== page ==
While the New York metropolitan area is presently the most populous metropolitan area in the United States, it has been predicted in the past that Greater Los Angeles will eventually surpass Greater New York in population. Whether this will happen is yet to be seen, but past predictions on this event have been off the mark. A 1966 article in Time Magazine predicted Greater Los Angeles would surpass New York by 1975, and that by 1990, would reach close to the 19 million mark. But the article's flawed definition of Greater Los Angeles included San Diego, which is actually its own metropolitan area. A 1989 article in The New York Times predicted Greater Los Angeles would surpass Greater New York by 2010, but the article predicted the population would be 18.3 million in that year, a number Greater New York has already surpassed as of 2007 by half a million people. Because present statistics for 2008 are unknown, according to the most recent numbers, Greater New York in 2007, using the Combined Statistical Area, had just over 4.2 million more people (21.97 million) than Greater Los Angeles had in 2006 (est.).
|2008||37.3% 2,099,609||60.8% 3,425,319||1.9% 107,147|
|2004||45.3% 2,490,150||53.4% 2,932,429||1.3% 69,649|
|2000||41.3% 2,003,114||54.6% 2,652,907||4.1% 198,750|
|1996||38.3% 1,661,209||51.3% 2,220,837||10.4% 449,706|
|1992||33.8% 1,657,151||45.0% 2,202,345||21.2% 1,038,448|
|1988||53.8% 2,408,696||45.0% 2,014,670||1.2% 54,441|
|1984||60.6% 2,614,904||38.3% 1,650,231||1.1% 48,225|
|1980||55.5% 2,187,859||35.0% 1,381,285||9.5% 374,993|
|1976||50.8% 1,877,267||46.7% 1,728,532||2.5% 93,554|
|1972||57.7% 2,346,127||38.7% 1,573,708||3.6% 146,653|
|1968||50.3% 1,836,478||43.0% 1,570,478||7.3% 247,280|
|1964||44.0% 1,578,837||55.9% 2,006,184||0.1% 2,488|
|1960||50.8% 1,677,962||48.9% 1,612,924||0.3% 10,524|
Greater Los Angeles is a politically divided metropolitan area. During the 1970s and 1980s the region leaned toward the Republican Party. Los Angeles County, the most populous of the region, is a Democratic stronghold. Ventura County and San Bernardino County were historically Republican strongholds, but currently lean Republican. Orange County and Riverside County are the Republican strongholds in the region.
Greater Los Angeles Area is an economic powerhouse, ranking as the third largest metropolitan economy in the world, behind Greater Tokyo Area and New York Metropolitan Area. A 2005 PricewaterhouseCoopers study showed that Los Angeles urban area had a $639 billion economy. Greater Los Angeles (including Inland Empire and Ventura county) had a $770.6 billion economy.
Greater Los Angeles Area is the home of the US National headquarters of almost all Asian car manufacturers except Nissan and Subaru (Nissan moved to Tennessee); Toyota, Honda, Mazda, Mitsubishi, Suzuki, Hyundai and Kia have set up their National headquarters here.
Due to L.A.'s stance as the "Entertainment Capital of the World", there is an abundance of attractions here. Consequently, the Greater L.A. Area is one of the most visited areas in the world. Here is a breakdown of some of its major attractions:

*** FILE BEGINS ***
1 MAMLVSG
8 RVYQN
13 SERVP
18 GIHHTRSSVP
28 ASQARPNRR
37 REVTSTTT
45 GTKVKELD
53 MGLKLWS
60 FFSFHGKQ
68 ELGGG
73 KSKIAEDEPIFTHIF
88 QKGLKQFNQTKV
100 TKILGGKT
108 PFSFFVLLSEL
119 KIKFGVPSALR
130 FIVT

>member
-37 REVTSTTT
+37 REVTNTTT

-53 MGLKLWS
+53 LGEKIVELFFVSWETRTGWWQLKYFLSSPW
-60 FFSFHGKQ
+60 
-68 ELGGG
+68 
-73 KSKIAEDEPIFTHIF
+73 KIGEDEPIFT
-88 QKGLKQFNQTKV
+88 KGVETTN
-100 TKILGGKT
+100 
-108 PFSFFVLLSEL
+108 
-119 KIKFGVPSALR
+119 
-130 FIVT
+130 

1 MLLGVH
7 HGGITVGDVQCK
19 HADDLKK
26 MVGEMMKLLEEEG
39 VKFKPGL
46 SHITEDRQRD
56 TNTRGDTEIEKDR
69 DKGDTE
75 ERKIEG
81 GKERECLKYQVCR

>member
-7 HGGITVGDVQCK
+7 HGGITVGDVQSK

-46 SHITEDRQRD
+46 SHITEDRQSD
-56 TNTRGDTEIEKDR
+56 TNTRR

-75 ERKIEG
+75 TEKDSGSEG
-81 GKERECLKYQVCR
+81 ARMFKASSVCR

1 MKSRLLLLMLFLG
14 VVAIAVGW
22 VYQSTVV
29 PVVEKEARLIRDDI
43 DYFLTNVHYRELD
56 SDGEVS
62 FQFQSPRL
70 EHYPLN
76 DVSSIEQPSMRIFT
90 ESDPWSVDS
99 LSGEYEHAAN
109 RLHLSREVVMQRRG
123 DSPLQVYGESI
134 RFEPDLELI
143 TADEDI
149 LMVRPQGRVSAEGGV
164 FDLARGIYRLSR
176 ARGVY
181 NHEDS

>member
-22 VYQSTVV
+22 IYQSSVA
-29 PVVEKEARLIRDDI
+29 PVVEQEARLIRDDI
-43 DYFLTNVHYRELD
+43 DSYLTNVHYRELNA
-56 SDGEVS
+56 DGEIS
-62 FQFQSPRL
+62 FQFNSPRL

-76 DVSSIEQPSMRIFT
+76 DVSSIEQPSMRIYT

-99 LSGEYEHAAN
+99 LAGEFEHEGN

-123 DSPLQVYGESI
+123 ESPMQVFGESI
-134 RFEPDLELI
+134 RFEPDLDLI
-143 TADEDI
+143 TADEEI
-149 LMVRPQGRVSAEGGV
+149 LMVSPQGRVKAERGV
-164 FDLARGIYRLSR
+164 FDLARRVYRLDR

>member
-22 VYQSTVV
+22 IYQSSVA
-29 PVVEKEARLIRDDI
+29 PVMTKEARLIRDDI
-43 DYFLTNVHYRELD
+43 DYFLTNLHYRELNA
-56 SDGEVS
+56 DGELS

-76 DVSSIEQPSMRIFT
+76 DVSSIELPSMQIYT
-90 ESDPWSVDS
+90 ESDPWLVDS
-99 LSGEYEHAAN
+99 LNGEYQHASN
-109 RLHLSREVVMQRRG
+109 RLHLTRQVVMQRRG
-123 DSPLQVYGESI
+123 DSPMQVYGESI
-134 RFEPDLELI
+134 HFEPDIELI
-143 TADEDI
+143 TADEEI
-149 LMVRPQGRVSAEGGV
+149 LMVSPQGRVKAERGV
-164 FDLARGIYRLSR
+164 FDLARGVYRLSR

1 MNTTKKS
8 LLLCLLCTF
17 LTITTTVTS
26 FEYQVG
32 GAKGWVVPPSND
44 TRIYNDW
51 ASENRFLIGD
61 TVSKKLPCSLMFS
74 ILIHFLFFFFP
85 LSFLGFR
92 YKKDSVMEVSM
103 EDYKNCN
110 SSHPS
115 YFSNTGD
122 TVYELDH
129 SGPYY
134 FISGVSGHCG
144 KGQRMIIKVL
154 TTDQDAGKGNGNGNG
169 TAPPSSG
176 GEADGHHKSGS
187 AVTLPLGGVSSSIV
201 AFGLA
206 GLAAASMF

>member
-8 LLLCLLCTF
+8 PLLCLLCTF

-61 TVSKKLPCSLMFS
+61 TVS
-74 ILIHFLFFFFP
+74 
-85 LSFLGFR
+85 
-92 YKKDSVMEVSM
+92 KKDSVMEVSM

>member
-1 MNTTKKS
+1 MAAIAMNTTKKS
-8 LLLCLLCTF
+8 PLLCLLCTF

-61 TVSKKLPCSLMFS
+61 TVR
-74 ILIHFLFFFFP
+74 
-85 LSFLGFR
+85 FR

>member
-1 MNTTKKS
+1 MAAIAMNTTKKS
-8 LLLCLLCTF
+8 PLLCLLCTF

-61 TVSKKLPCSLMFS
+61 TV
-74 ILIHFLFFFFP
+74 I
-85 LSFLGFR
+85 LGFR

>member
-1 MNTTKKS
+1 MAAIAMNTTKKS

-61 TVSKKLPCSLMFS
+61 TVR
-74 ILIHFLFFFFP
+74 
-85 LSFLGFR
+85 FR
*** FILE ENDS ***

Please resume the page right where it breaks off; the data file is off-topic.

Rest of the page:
See also, Los Angeles City Museums
|Airport||IATA code||ICAO code||County|
|Los Angeles International Airport||LAX||KLAX||Los Angeles|
|LA/Ontario International Airport||ONT||KONT||San Bernardino|
|John Wayne Airport||SNA||KSNA||Orange|
|Bob Hope Airport||BUR||KBUR||Los Angeles|
|Long Beach Municipal Airport||LGB||KLGB||Los Angeles|
Major sports teams serving the Greater Los Angeles area include the Los Angeles Clippers and Los Angeles Lakers of the National Basketball Association, the Los Angeles Angels of Anaheim and Los Angeles Dodgers of Major League Baseball, the Los Angeles Kings and Anaheim Ducks of the National Hockey League, the Los Angeles Galaxy and Chivas USA of Major League Soccer, the Los Angeles Sparks of the Women's National Basketball Association, and the Los Angeles Sol of Women's Professional Soccer. The Greater Los Angeles area also has two of the more famous horse racing facilities: Santa Anita Park and Hollywood Park Racetrack, and four major motorsport venues: Auto Club Speedway, Long Beach street circuit, Irwindale Speedway and Auto Club Raceway at Pomona.
The Los Angeles media market currently lacks a National Football League team. After the 1994 season, the Los Angeles Rams moved to St. Louis, Missouri and the Los Angeles Raiders returned to their original home of Oakland, California.
There were several years that made Los Angeles area sports dominate:
In 2007, the Los Angeles area finally acquired the only title that had eluded the region, when the Anaheim Ducks captured the Stanley Cup chamipionship over the Ottawa Senators, in the 2007 Stanley Cup Finals.
As a whole, the Los Angeles area has more national championships, all sports combined (college and professional), than any other city in the United States, with over four times as many championships as the entire state of Texas, and just over twice that of New York City.